Likewise, I am grateful for the many dedicated individuals and teams from across the country with whom we work shoulder-to-shoulder to make care better. Teams like those working on shifting care from hospital to home; the appropriate use of medications; a palliative approach to care that provides the right care, in the right place, at the right time; improving the quality and experience of patients through care transitions; and those supporting partners to contribute to closing the gap in Indigenous Health. 

    While this represents just a small sample of our work, the heavy-lifting of these individuals and teams is a perfect example of all the ways change is happening. 

    Supporting their efforts are faculty, advisors, and volunteer reviewers who help guide the way. They are essential to the success of all CFHI’s programs. So too are our partner organizations – the local, provincial/territorial, national, and international groups that we work with to design and accelerate innovations that deliver more improvement to more patients and families, care providers, and the health system as a whole.

    It will take all of us and more to deliver the on-going improvements in patient experience, access, quality, and value that Canadians expect and deserve.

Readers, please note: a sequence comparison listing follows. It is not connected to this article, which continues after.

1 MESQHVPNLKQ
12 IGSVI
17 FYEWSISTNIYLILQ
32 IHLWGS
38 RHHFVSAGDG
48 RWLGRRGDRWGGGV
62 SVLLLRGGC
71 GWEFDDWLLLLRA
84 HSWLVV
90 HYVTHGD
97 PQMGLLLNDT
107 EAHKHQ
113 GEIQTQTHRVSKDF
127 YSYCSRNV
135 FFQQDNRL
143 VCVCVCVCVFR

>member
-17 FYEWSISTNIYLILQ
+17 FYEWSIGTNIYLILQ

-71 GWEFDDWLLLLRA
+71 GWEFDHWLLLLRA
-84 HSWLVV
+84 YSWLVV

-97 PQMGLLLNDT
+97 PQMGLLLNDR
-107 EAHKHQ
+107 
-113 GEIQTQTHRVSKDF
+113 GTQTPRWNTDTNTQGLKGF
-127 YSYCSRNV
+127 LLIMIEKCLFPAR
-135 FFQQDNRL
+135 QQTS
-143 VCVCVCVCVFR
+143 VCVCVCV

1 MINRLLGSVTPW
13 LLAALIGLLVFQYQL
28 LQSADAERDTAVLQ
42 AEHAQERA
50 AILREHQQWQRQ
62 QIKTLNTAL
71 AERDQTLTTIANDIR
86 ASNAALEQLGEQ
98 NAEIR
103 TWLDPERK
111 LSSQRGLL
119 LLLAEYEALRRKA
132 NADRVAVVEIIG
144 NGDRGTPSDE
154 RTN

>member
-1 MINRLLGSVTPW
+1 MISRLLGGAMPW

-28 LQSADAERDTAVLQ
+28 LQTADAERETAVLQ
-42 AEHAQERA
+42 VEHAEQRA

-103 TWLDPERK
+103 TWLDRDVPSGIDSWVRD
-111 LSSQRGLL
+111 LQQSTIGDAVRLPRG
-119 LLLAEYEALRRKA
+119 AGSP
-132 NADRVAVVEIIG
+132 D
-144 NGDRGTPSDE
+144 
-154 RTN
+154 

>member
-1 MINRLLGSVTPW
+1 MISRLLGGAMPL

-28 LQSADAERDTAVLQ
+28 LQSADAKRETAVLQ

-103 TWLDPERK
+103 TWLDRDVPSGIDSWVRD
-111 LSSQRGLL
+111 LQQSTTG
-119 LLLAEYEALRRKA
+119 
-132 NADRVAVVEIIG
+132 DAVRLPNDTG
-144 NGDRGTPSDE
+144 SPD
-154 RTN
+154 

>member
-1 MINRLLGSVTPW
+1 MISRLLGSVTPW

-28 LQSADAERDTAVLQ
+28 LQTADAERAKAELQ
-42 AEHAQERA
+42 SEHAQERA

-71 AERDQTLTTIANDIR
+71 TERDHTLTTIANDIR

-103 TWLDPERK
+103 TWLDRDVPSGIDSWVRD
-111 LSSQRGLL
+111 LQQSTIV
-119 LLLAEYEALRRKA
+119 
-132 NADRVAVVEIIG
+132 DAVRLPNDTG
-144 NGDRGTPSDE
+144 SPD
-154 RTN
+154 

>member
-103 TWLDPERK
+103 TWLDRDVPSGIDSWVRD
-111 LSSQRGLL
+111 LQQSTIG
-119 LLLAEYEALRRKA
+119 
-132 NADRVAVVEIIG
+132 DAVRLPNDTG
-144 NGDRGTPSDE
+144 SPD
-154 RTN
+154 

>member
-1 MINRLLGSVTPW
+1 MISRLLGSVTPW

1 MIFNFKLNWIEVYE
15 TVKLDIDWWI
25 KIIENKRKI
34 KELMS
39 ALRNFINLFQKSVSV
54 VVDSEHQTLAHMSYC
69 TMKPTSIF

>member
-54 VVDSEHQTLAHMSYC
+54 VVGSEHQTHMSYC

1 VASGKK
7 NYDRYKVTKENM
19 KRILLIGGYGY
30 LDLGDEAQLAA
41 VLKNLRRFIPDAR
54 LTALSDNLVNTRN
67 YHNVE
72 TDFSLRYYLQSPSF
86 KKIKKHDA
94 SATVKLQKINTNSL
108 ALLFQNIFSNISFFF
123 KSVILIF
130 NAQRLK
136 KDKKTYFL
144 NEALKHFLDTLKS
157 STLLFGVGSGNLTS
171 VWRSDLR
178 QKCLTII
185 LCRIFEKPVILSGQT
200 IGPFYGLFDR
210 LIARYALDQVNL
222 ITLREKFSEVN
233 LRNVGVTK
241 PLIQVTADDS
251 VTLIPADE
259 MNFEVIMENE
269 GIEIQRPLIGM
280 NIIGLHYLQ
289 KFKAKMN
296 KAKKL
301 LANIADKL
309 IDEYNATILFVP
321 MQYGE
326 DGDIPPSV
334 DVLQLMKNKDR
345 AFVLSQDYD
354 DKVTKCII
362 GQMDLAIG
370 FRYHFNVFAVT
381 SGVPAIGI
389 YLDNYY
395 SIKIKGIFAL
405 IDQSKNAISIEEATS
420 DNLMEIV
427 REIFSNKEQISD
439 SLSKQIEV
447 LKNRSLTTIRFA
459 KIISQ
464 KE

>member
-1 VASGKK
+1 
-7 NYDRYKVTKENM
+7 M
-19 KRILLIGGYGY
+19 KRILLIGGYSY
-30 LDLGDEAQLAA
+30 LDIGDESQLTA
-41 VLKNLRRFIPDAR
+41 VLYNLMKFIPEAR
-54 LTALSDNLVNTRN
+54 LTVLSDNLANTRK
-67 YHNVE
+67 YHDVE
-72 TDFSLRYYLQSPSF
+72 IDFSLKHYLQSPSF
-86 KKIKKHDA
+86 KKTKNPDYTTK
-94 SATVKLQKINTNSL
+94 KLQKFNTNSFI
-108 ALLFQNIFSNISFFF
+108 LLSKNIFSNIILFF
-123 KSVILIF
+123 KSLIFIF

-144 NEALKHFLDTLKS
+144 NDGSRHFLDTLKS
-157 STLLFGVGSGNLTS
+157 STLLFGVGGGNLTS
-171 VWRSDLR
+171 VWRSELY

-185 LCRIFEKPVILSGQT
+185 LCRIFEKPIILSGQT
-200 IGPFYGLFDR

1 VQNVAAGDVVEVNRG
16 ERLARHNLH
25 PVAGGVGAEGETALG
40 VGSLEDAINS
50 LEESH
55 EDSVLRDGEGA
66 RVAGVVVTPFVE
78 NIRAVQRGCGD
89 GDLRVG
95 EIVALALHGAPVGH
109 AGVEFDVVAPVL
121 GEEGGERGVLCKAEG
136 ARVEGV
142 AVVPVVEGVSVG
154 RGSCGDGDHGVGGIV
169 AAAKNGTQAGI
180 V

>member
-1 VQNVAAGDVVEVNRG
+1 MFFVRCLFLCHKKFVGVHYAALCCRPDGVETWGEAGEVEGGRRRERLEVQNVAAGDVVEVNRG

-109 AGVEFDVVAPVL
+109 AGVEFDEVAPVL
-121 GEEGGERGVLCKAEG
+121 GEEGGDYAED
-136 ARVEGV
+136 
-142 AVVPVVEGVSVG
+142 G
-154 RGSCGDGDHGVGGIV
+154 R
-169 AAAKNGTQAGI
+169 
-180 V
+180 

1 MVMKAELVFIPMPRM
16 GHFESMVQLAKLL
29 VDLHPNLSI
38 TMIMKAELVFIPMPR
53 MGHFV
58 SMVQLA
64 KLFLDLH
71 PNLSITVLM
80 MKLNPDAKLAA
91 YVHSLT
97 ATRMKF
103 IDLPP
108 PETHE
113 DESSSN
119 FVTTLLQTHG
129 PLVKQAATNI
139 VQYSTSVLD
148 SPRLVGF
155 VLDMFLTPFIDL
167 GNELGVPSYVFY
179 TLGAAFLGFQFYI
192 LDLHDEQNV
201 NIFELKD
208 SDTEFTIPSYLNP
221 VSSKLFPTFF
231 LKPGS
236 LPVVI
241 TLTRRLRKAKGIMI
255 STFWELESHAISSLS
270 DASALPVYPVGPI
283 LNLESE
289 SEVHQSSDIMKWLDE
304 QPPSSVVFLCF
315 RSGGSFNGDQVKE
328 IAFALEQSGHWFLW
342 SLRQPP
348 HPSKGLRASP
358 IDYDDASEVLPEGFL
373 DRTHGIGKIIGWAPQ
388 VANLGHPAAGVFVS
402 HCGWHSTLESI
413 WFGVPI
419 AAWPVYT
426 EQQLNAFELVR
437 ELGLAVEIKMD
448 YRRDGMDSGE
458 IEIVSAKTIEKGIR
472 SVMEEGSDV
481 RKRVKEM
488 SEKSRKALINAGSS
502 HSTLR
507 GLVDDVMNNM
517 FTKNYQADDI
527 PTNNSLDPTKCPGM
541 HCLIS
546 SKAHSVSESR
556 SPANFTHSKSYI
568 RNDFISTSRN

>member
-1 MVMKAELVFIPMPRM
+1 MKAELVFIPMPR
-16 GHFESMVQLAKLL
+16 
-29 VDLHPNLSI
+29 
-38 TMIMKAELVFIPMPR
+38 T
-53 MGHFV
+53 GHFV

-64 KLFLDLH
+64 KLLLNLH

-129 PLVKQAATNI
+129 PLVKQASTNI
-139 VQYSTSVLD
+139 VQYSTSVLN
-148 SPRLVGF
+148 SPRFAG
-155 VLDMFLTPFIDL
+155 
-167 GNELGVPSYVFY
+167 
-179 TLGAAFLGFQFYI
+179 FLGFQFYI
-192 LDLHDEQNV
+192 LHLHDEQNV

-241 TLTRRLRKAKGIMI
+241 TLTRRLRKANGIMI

As I begin my role as President and CEO, my mantra is ‘listen, learn, and connect.’ That’s why I am also very thankful to all those who have generously given me their time and thoughtful advice on CFHI’s direction. As we share our refreshed corporate strategy over the coming weeks, I will look forward to hearing your thoughts on how we can chart our way forward together. 

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  • How to Create Buy in for Change? Think Like an Alien.

    by Nadine Morris | Sep 20, 2018

    Effective communication is key to healthcare improvement. If we want our ideas to make a difference and create change, we need to co-create ownership with stakeholders. Clear, consistent communication that considers the context of our audience can help ensure our ideas resonate. For many healthcare leaders, this means changing the way we communicate.

    Many communication breakdowns result from people starting at different points of understanding. Healthcare professionals, like many highly-specialized fields, are notorious for using jargon and acronyms that can create barriers to engaging others.

    CFHI recently held a webinar on effective change management with teams participating in the INSPIRED COPD Scale Collaborative. Part of the session was devoted to helping teams leverage communication to influence stakeholders and build awareness for their programs. We encouraged teams to think outside the box about how they communicate their improvement projects to others. They were forced to think differently. How different? We asked teams to imagine themselves as aliens!